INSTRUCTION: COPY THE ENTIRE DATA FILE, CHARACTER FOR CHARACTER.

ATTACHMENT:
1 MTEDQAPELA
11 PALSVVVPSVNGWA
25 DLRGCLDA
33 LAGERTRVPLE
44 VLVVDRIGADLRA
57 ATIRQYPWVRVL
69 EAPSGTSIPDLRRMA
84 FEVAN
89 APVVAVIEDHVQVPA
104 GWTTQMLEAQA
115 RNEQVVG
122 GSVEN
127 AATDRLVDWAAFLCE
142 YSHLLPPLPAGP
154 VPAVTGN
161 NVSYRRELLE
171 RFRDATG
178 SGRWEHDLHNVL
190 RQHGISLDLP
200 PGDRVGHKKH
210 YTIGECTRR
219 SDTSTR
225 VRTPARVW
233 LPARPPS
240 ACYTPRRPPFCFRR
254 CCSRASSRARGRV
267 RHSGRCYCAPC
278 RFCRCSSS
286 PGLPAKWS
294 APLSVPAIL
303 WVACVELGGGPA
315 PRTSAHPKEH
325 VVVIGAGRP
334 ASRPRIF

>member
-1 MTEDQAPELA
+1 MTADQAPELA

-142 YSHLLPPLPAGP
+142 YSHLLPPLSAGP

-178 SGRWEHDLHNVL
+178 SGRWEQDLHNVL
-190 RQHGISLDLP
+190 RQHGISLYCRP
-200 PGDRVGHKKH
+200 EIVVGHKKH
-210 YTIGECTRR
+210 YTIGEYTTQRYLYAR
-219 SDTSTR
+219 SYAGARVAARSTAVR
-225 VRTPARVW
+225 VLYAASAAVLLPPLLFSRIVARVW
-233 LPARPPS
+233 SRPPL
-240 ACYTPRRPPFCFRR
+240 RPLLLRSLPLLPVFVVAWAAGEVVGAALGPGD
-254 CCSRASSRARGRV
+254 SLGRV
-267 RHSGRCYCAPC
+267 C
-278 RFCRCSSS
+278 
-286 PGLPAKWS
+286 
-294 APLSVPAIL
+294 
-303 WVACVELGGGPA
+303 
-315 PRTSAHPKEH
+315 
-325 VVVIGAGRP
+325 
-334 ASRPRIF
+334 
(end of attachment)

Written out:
1 MTEDQAPELA
11 PALSVVVPSVNGWA
25 DLRGCLDA
33 LAGERTRVPLE
44 VLVVDRIGADLRA
57 ATIRQYPWVRVL
69 EAPSGTSIPDLRRMA
84 FEVAN
89 APVVAVIEDHVQVPA
104 GWTTQMLEAQA
115 RNEQVVG
122 GSVEN
127 AATDRLVDWAAFLCE
142 YSHLLPPLPAGP
154 VPAVTGN
161 NVSYRRELLE
171 RFRDATG
178 SGRWEHDLHNVL
190 RQHGISLDLP
200 PGDRVGHKKH
210 YTIGECTRR
219 SDTSTR
225 VRTPARVW
233 LPARPPS
240 ACYTPRRPPFCFRR
254 CCSRASSRARGRV
267 RHSGRCYCAPC
278 RFCRCSSS
286 PGLPAKWS
294 APLSVPAIL
303 WVACVELGGGPA
315 PRTSAHPKEH
325 VVVIGAGRP
334 ASRPRIF

>member
-1 MTEDQAPELA
+1 MTADQAPELA

-142 YSHLLPPLPAGP
+142 YSHLLPPLSAGP

-178 SGRWEHDLHNVL
+178 SGRWEQDLHNVL
-190 RQHGISLDLP
+190 RQHGISLYCRP
-200 PGDRVGHKKH
+200 EIVVGHKKH
-210 YTIGECTRR
+210 YTIGEYTTQRYLYAR
-219 SDTSTR
+219 SYAGARVAARSTAVR
-225 VRTPARVW
+225 VLYAASAAVLLPPLLFSRIVARVW
-233 LPARPPS
+233 SRPPL
-240 ACYTPRRPPFCFRR
+240 RPLLLRSLPLLPVFVVAWAAGEVVGAALGPGD
-254 CCSRASSRARGRV
+254 SLGRV
-267 RHSGRCYCAPC
+267 C
-278 RFCRCSSS
+278 
-286 PGLPAKWS
+286 
-294 APLSVPAIL
+294 
-303 WVACVELGGGPA
+303 
-315 PRTSAHPKEH
+315 
-325 VVVIGAGRP
+325 
-334 ASRPRIF
+334 